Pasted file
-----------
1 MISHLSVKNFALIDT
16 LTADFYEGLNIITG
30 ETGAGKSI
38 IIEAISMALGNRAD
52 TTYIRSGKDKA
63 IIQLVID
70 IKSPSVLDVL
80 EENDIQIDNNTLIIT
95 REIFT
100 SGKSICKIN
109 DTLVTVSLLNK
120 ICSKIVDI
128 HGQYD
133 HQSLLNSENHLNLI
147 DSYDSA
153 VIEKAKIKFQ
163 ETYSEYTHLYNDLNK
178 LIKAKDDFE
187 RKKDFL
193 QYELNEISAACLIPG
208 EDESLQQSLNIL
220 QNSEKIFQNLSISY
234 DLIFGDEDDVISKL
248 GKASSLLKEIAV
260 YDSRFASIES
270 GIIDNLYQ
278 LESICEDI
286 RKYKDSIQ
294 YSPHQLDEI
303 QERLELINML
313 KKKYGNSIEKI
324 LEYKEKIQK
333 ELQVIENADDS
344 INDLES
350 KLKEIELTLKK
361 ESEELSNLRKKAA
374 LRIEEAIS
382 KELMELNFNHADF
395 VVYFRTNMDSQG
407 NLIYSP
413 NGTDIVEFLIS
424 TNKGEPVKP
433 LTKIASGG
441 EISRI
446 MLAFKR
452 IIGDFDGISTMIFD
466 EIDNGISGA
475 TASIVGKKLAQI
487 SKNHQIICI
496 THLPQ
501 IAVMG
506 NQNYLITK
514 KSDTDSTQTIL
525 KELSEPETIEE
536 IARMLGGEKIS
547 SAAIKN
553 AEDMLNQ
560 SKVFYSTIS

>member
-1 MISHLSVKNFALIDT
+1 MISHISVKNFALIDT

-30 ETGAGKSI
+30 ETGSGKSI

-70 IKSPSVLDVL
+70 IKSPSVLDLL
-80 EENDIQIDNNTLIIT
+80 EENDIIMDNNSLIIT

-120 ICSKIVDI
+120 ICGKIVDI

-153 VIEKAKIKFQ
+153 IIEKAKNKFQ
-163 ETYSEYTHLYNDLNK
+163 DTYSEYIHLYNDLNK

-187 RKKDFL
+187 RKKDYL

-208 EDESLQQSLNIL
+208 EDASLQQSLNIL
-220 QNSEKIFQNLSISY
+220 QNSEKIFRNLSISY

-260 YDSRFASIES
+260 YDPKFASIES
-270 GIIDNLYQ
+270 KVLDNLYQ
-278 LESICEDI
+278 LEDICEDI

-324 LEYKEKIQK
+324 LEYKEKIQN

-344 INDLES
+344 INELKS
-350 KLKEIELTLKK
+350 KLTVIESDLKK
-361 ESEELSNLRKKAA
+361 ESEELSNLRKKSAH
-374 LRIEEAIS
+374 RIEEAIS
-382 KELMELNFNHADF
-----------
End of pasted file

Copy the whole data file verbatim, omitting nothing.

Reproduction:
1 MISHLSVKNFALIDT
16 LTADFYEGLNIITG
30 ETGAGKSI
38 IIEAISMALGNRAD
52 TTYIRSGKDKA
63 IIQLVID
70 IKSPSVLDVL
80 EENDIQIDNNTLIIT
95 REIFT
100 SGKSICKIN
109 DTLVTVSLLNK
120 ICSKIVDI
128 HGQYD
133 HQSLLNSENHLNLI
147 DSYDSA
153 VIEKAKIKFQ
163 ETYSEYTHLYNDLNK
178 LIKAKDDFE
187 RKKDFL
193 QYELNEISAACLIPG
208 EDESLQQSLNIL
220 QNSEKIFQNLSISY
234 DLIFGDEDDVISKL
248 GKASSLLKEIAV
260 YDSRFASIES
270 GIIDNLYQ
278 LESICEDI
286 RKYKDSIQ
294 YSPHQLDEI
303 QERLELINML
313 KKKYGNSIEKI
324 LEYKEKIQK
333 ELQVIENADDS
344 INDLES
350 KLKEIELTLKK
361 ESEELSNLRKKAA
374 LRIEEAIS
382 KELMELNFNHADF
395 VVYFRTNMDSQG
407 NLIYSP
413 NGTDIVEFLIS
424 TNKGEPVKP
433 LTKIASGG
441 EISRI
446 MLAFKR
452 IIGDFDGISTMIFD
466 EIDNGISGA
475 TASIVGKKLAQI
487 SKNHQIICI
496 THLPQ
501 IAVMG
506 NQNYLITK
514 KSDTDSTQTIL
525 KELSEPETIEE
536 IARMLGGEKIS
547 SAAIKN
553 AEDMLNQ
560 SKVFYSTIS

>member
-1 MISHLSVKNFALIDT
+1 MISHISVKNFALIDT

-30 ETGAGKSI
+30 ETGSGKSI

-70 IKSPSVLDVL
+70 IKSPSVLDLL
-80 EENDIQIDNNTLIIT
+80 EENDIIMDNNSLIIT

-120 ICSKIVDI
+120 ICGKIVDI

-153 VIEKAKIKFQ
+153 IIEKAKNKFQ
-163 ETYSEYTHLYNDLNK
+163 DTYSEYIHLYNDLNK

-187 RKKDFL
+187 RKKDYL

-208 EDESLQQSLNIL
+208 EDASLQQSLNIL
-220 QNSEKIFQNLSISY
+220 QNSEKIFRNLSISY

-260 YDSRFASIES
+260 YDPKFASIES
-270 GIIDNLYQ
+270 KVLDNLYQ
-278 LESICEDI
+278 LEDICEDI

-324 LEYKEKIQK
+324 LEYKEKIQN

-344 INDLES
+344 INELKS
-350 KLKEIELTLKK
+350 KLTVIESDLKK
-361 ESEELSNLRKKAA
+361 ESEELSNLRKKSAH
-374 LRIEEAIS
+374 RIEEAIS
-382 KELMELNFNHADF